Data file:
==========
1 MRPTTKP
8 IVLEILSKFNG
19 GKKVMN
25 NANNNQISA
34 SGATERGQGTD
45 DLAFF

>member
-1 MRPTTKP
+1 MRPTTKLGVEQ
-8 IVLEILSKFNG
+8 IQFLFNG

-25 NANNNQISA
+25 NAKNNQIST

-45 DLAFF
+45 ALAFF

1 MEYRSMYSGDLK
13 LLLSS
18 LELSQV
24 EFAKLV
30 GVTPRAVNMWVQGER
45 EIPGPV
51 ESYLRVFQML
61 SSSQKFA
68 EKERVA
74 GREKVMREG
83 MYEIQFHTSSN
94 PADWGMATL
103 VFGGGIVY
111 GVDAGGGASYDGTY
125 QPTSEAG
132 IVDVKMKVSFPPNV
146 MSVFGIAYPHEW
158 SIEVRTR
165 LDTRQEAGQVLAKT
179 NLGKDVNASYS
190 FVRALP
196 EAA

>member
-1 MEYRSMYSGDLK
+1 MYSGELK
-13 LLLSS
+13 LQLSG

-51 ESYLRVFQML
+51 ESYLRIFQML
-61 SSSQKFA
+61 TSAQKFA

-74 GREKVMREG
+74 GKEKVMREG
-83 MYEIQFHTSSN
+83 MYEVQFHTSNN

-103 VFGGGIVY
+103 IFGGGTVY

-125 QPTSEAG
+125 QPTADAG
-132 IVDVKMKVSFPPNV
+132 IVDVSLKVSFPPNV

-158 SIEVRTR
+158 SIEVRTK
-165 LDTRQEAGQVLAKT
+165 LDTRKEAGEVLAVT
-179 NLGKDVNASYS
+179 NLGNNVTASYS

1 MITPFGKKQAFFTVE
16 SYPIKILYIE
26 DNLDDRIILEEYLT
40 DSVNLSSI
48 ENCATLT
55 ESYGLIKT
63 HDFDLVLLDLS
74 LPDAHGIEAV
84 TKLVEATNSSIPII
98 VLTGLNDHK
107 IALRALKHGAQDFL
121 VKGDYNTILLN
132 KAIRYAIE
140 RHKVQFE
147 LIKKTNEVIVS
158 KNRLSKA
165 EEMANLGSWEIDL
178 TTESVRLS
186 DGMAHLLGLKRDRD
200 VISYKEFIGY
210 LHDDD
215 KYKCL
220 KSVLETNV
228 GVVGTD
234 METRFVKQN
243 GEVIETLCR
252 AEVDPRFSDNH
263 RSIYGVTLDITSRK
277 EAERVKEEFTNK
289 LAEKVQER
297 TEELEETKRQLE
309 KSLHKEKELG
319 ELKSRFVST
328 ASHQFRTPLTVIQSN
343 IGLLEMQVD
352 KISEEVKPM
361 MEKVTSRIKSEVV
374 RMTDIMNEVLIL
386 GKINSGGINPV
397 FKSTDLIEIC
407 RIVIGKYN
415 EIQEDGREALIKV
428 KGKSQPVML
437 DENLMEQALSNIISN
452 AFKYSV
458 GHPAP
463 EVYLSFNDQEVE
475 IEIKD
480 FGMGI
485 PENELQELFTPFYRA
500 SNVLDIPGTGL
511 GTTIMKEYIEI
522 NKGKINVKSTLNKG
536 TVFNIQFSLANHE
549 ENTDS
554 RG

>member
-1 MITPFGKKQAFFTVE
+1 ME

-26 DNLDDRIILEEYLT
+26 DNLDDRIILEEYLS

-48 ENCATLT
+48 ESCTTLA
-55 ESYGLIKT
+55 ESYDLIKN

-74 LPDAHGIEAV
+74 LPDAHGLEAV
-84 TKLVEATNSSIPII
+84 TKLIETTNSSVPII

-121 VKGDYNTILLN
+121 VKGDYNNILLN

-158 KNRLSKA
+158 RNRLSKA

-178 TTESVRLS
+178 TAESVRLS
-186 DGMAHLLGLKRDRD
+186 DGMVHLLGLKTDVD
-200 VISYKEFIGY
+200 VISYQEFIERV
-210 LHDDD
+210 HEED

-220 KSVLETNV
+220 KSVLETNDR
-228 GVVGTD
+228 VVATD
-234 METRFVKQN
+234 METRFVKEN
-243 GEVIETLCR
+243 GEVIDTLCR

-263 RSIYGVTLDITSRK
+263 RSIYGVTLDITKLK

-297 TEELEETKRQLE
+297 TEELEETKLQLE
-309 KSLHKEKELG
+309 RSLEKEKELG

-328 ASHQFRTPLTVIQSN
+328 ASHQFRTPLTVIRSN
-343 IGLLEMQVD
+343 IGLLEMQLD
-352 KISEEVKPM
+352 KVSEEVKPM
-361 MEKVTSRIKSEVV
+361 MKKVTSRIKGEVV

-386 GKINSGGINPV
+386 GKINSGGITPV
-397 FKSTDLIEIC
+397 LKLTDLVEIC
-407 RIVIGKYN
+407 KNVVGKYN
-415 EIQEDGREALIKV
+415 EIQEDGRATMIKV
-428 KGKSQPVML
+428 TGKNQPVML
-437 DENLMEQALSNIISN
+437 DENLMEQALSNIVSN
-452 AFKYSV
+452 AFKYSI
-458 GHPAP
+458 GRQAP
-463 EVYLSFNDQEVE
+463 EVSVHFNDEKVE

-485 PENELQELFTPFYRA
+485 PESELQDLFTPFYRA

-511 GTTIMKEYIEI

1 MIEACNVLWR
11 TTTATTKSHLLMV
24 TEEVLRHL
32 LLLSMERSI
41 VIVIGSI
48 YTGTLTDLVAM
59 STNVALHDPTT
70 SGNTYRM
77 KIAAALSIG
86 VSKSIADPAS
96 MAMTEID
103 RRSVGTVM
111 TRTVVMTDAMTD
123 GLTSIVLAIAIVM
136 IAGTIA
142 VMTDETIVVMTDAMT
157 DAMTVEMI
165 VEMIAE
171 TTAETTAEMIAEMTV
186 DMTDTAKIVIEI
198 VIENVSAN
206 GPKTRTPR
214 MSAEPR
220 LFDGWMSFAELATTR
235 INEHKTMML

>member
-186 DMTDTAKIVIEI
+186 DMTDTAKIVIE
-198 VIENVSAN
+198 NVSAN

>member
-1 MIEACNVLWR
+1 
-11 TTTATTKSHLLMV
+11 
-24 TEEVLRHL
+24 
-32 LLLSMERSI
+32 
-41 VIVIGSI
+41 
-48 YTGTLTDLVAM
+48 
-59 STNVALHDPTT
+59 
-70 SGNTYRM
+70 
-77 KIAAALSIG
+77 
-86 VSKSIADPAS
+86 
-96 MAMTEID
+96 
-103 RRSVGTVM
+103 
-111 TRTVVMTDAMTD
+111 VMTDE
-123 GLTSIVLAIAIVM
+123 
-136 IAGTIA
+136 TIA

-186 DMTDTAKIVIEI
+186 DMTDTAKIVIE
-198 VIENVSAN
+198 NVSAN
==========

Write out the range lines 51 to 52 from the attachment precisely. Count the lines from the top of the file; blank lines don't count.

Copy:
-103 VFGGGIVY
+103 IFGGGTVY